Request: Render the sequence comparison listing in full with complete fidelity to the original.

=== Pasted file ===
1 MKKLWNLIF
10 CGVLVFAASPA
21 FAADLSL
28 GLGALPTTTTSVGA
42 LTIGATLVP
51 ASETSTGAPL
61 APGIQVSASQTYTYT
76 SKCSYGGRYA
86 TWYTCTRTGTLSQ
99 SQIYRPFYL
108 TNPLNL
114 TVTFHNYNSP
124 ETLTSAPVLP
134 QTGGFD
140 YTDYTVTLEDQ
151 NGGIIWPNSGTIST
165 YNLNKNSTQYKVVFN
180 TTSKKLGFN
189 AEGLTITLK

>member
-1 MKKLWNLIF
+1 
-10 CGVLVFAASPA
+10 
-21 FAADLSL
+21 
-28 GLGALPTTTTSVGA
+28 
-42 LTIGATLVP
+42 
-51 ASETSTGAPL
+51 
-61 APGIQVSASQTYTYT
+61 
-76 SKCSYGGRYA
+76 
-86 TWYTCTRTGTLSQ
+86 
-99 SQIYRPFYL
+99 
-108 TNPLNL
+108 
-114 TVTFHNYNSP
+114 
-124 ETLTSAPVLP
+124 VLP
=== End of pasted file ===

1 MKKLWNLIF
10 CGVLVFAASPA
21 FAADLSL
28 GLGALPTTTTSVGA
42 LTIGATLVP
51 ASETSTGAPL
61 APGIQVSASQTYTYT
76 SKCSYGGRYA
86 TWYTCTRTGTLSQ
99 SQIYRPFYL
108 TNPLNL
114 TVTFHNYNSP
124 ETLTSAPVLP
134 QTGGFD
140 YTDYTVTLEDQ
151 NGGIIWPNSGTIST
165 YNLNKNSTQYKVVFN
180 TTSKKLGFN
189 AEGLTITLK

>member
-1 MKKLWNLIF
+1 
-10 CGVLVFAASPA
+10 
-21 FAADLSL
+21 
-28 GLGALPTTTTSVGA
+28 
-42 LTIGATLVP
+42 
-51 ASETSTGAPL
+51 
-61 APGIQVSASQTYTYT
+61 
-76 SKCSYGGRYA
+76 
-86 TWYTCTRTGTLSQ
+86 
-99 SQIYRPFYL
+99 
-108 TNPLNL
+108 
-114 TVTFHNYNSP
+114 
-124 ETLTSAPVLP
+124 VLP